Generally Accepted Accounting For Corporate Owned Life Insurance Assets

In the United States, the Financial Accounting Standards Board (FASB) released a policy statement on the appropriate financial reporting treatment for life insurance owned by a company. (Technical Bulletin 85-4). The section states that an asset should be recorded on the financial statements at the amount that could be realized under the insurance contract at the financial statement date.

The balance sheet entry for the corporate owned insurance is described as an asset, at a specific date. In determining the expense or income to be recognized for the period, the premiums paid would be adjusted for the change in the cash surrender value.

If the life insurance contract were to be surrendered, the insurance company would issue the cash surrender value to the corporate policyholder on that date. The cash surrender value is the total balance of the accumulated value in the policy reduced by the charges that apply if the policy is cancelled in the early years of coverage. In order to be recognized as an asset on a company’s financial balance sheet statement, the policy must be owned and controlled by the company and must have the potential for providing a future economic benefit to the company.

A company obtains control of a life insurance policy when it purchases the policy as the owner and deposits premiums into the contract. The death benefit proceeds on the life of the company official who is insured could be considered a future economic benefit, although receipt is contingent on the contract remaining in force and the death of the life insured.

It is the cash surrender value of the life insurance contract that is recorded as an asset on the balance sheet of the company, however, and not the future value of the death benefit. Each year the change in the cash surrender value either goes up or down, and this changes the value of the asset on the balance sheet.

The GAAP treatment of corporate owned insurance as a balance sheet asset originated in a November 1970, AICPA Accounting Interpretation entitled “Accounting for Key-Man LifeInsurance.” That Accounting Interpretation identified the cash surrender value method as generally accepted accounting for purchases of life insurance.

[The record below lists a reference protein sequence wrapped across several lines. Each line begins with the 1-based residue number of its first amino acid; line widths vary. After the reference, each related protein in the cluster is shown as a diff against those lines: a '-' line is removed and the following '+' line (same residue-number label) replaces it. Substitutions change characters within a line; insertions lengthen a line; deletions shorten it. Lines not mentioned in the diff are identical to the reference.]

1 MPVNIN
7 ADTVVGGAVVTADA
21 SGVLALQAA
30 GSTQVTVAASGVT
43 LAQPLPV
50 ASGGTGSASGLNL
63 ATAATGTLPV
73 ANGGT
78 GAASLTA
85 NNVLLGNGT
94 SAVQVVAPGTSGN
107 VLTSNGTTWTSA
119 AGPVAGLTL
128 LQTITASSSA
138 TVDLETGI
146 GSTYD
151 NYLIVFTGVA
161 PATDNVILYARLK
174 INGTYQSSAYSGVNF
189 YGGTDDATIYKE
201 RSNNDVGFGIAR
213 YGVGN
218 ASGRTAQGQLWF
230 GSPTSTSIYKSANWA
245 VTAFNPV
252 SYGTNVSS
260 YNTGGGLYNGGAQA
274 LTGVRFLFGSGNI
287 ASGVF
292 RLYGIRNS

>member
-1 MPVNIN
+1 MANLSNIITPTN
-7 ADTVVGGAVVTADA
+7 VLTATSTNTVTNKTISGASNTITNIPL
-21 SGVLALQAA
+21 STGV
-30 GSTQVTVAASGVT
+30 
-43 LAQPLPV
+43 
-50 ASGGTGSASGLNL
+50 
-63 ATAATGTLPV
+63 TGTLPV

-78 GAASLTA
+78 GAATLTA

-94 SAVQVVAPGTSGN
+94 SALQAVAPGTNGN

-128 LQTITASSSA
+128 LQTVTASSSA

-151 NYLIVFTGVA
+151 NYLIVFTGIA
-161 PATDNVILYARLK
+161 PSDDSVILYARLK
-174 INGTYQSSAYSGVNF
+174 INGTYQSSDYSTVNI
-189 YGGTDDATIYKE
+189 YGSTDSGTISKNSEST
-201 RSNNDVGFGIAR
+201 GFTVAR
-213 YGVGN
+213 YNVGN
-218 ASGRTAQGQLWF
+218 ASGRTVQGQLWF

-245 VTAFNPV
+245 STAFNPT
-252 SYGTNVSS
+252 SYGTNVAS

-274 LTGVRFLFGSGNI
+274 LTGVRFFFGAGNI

In October 1984, the AICPA’s Accounting Standards Executive Committee (AcSEC) approved an Issues Paper entitled ”Accounting for Key-Person Life Insurance.” In the Issues Paper, AcSEC reaffirmed support of the cash surrender value method as the only generally accepted method for the treatment of corporate owned life insurance.

Corporate Insurance Cash Value Assets In The Event of Your Untimely Demise

In their article “Business-Owned Life Insurance: Opportunities and Pitfalls, David M. Cordell and Ted Kurlowicz explain what happens to the cash value of corporate owned insurance if you or the insured employee dies. (FPA Journal, Sept 2006).

In order to insure an employee or key executive, a company must demonstrate that it has an “insurable interest.” Without this documentation and evidence of insurable interest, a new tax law provision would cause the death benefit policy proceeds for employer-owned coverage to be treated as taxable as ordinary income.

In other words, in order to show the assets of cash value, the company must first demonstrate the logic of buying the insurance policy on the life of the employee or key executive. As Cordell and Kurlowicz explain, a corporate insurable interest is often described as the need to fund certain key employee benefits since the business will have an obligation to provide the benefits under the company compensation plan.

Another beneficial use of the corporate owned insurance, in the first instance, is the funding of a buy-sell agreement covering the lives of the participating owners. As they note, a critical qualification in the buy-sell agreement is that for the business to be the policy owner and beneficiary of the death benefit.

This means that the company must have the obligation to be the purchaser of the ownership interest at the time of the untimely demise that triggers the buyout. For example, a stock redemption agreement with insurance on the lives of participating owners would be an appropriate use of life insurance for funding the buy out.

Finding A New Purpose For Your Cash Value Assets